As in the landscape of the American Southwest, the James Museum of Western and Wildlife Art in downtown St. Petersburg has a particular grandeur.
This dream of philanthropists and collectors Tom and Mary James has a "soft" public opening Saturday and a grand opening on April 28. The Tampa Bay Times was granted a private preview, with only minor tweaks left for the multimillion-dollar building.
"I wanted to have a museum that tells the story of the West," said James, 75, chairman emeritus of financial giant Raymond James. "To go back and get into all the factors, including how the government reneged on promises to the Indians."
The 400 works on view have been culled from the couple's collection of about 3,000, chosen to highlight the collection's breadth. Architect Yann Weymouth, in collaboration with architectural firms Harvard Jolly and Wannemacher Jensen, has created a conceptual homage, repurposing the museum's 80,000 square feet in what had been a business headquarters, using materials and colors evocative of the natural elements represented in many of the paintings and sculptures.
James purchased the building at 150 Central Ave., about 134,000 square feet and covering a city block, in 2015. The extra space will house businesses including Datz restaurant, Woodhouse Day Spa and Club Pilates. Atop the first two floors is a city-owned parking garage with five decks. Floors three and four will be dedicated to museum parking.
Architectural metaphors are present in almost every detail of both the exterior and interior. Entry to the James Museum is through a massive sculptural element wrought from sandstone suggesting a vertical version of mesas, the elevated formations, usually cliffs, found in the West. Walking through it also suggests ancient cave dwellings. The rest of the perimeter is swathed in patinated copper "which will vary and weather with time," Weymouth said.
Inside the two-story lobby, walls are lined with more sandstone, imported from India and "cut and installed in such a way as to suggest layers and striations" of arroyos, dry creek beds that sometimes flood. That rush of water is represented by a black granite waterfall, which functions as a sculpture court for James' massive bronze sculptures. It's flanked by an event space, museum shop and a cafe that will be run by Datz. Diners will be lured into the cafe by a massive early 19th century bar on the back wall, once located in a historic San Francisco hotel. A 129-seat auditorium will offer films, talks and entertainment.
Stairs leading to seven second-floor permanent collection galleries are angled like switchback roads. The galleries are painted in the shifting, earthy colors of the landscape and each color marks a gallery theme: early West, native life, native artists, frontier and new West. The wildlife galleries are not exclusively western.
"We love animals," James said. "So we have a collection of animal art, too."
The Jewel Box gallery is seductive and charming. Fashioned as the crystal-lined interior of a geode, it houses Mary James' collection of jewelry and accessories by Southwestern artists. Most pieces are wrought in silver and embedded with precious stones. Convincing her to transfer them from home to the museum wasn't easy, James said, but it helped that she can take any item out at any time.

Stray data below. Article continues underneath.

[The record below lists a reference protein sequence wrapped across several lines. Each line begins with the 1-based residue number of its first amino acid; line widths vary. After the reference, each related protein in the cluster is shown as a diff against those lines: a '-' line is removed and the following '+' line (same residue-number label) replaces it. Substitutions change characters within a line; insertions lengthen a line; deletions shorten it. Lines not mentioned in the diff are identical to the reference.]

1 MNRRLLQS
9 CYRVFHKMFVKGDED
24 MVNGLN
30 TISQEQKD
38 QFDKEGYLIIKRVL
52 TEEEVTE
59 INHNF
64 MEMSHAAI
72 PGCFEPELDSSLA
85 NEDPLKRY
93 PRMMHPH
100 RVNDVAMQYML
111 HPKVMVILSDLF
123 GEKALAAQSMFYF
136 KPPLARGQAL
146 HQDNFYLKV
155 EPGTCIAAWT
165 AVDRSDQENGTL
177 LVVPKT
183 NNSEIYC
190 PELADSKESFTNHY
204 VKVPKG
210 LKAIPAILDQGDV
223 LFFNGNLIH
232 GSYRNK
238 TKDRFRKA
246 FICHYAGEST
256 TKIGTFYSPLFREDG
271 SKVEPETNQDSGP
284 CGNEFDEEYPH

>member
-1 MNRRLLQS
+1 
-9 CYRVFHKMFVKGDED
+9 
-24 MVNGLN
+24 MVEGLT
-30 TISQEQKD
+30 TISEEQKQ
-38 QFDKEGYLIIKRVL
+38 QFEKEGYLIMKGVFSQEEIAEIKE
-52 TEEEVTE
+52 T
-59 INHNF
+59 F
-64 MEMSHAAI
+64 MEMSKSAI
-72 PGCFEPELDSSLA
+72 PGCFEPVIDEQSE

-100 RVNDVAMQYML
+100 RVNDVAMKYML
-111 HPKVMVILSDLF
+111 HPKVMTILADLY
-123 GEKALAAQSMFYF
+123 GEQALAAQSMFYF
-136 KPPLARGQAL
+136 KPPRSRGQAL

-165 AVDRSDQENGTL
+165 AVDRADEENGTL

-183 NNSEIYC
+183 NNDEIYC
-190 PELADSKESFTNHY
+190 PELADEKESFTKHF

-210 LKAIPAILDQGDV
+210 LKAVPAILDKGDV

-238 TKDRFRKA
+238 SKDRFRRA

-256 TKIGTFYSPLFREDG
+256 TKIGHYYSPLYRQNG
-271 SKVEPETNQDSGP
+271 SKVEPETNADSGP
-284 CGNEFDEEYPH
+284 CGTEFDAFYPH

"I told her she didn't have to put it all in the museum, that I would buy her more," he said.
The couple also has an extensive group of art by Florida artists that will not be part of the permanent collection. Instead, it will be rotated in a 4,000-square-foot special exhibitions gallery along with works by young contemporary artists.
The parking space seemed at first aesthetically problematic because of its faux Mediterranean appearance.
"It reminded me of mission church bell towers," James said, "but Yann hated them."
"I have come to like them," Weymouth said, after making a few modifications on them. "They are sort of a Spanish style."
Museum director Bernice Chu, hired in August, acknowledged the perception of the Western narrative has evolved over time into a more complex, nuanced story. And there are sensitive issues.
"We have Native American advisers we reach out to," she said, noting that different tribes can have different beliefs and protocols.
When the project was first announced, James committed $75 million, figuring about $40 million would build the facility and the remainder would be used for an endowment. He based the figure on what it took to build the Salvador Dali Museum, where he served as board chairman.
"When I first started thinking about doing this," he said, "reveling in the Dali doing so well, I said, that's good tailwind for this museum."
He sees the James Museum as part of a constellation of arts destinations in the downtown — the Dali, the Museum of Fine Arts, St. Petersburg, the Chihuly Collection and the Museum of the American Arts and Crafts Movement, now under construction.
Costs have exceeded his estimate. Of the $75 million, he said, "I've probably spent that." He and Mary James have pretty much forged the project on their own. Now he says he's ready to form a board of trustees and introduce naming opportunities and other fundraising programs.
"I want them to be for the endowment, not the building," he said.